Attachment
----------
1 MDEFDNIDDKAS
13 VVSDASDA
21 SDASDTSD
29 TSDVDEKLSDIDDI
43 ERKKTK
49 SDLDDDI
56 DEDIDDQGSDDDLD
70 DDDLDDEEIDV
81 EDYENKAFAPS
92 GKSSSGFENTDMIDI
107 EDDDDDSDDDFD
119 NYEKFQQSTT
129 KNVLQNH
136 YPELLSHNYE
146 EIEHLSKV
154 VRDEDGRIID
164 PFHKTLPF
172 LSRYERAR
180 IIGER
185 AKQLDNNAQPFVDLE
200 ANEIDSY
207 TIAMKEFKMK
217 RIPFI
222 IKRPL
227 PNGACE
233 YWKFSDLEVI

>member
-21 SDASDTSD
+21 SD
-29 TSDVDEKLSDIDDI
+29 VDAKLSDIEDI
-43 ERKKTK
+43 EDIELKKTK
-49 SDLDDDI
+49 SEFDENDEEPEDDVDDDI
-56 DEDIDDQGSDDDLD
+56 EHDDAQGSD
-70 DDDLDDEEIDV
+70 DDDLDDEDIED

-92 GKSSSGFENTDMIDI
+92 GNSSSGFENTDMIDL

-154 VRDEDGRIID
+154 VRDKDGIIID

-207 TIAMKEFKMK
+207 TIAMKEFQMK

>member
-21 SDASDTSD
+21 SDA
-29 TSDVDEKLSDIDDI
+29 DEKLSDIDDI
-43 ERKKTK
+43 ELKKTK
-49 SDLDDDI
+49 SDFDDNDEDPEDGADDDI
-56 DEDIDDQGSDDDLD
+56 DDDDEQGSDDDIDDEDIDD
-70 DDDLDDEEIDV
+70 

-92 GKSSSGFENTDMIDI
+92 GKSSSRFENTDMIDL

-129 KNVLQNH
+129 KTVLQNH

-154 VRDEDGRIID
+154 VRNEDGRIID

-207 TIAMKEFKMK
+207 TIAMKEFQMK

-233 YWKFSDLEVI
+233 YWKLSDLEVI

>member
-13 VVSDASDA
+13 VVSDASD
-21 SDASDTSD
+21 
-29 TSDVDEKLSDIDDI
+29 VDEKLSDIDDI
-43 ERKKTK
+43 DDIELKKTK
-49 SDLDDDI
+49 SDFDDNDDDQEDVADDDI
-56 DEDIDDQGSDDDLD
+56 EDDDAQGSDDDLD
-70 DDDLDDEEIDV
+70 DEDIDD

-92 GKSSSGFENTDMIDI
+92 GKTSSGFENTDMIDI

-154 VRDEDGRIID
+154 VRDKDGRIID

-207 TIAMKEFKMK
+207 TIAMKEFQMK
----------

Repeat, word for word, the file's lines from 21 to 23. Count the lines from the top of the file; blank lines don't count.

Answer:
200 ANEIDSY
207 TIAMKEFKMK
217 RIPFI